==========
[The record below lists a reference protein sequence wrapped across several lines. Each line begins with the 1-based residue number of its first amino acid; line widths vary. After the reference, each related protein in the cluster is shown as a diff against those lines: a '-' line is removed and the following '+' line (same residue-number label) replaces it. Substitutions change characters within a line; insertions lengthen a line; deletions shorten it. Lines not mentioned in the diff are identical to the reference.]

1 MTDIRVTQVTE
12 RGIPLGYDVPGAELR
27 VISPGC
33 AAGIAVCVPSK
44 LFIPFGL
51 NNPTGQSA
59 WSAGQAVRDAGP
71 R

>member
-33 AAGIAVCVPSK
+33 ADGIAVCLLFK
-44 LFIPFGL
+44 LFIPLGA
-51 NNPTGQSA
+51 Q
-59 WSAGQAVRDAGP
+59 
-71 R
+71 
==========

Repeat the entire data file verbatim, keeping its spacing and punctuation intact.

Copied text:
[The record below lists a reference protein sequence wrapped across several lines. Each line begins with the 1-based residue number of its first amino acid; line widths vary. After the reference, each related protein in the cluster is shown as a diff against those lines: a '-' line is removed and the following '+' line (same residue-number label) replaces it. Substitutions change characters within a line; insertions lengthen a line; deletions shorten it. Lines not mentioned in the diff are identical to the reference.]

1 MTDIRVTQVTE
12 RGIPLGYDVPGAELR
27 VISPGC
33 AAGIAVCVPSK
44 LFIPFGL
51 NNPTGQSA
59 WSAGQAVRDAGP
71 R

>member
-33 AAGIAVCVPSK
+33 ADGIAVCLLFK
-44 LFIPFGL
+44 LFIPLGA
-51 NNPTGQSA
+51 Q
-59 WSAGQAVRDAGP
+59 
-71 R
+71 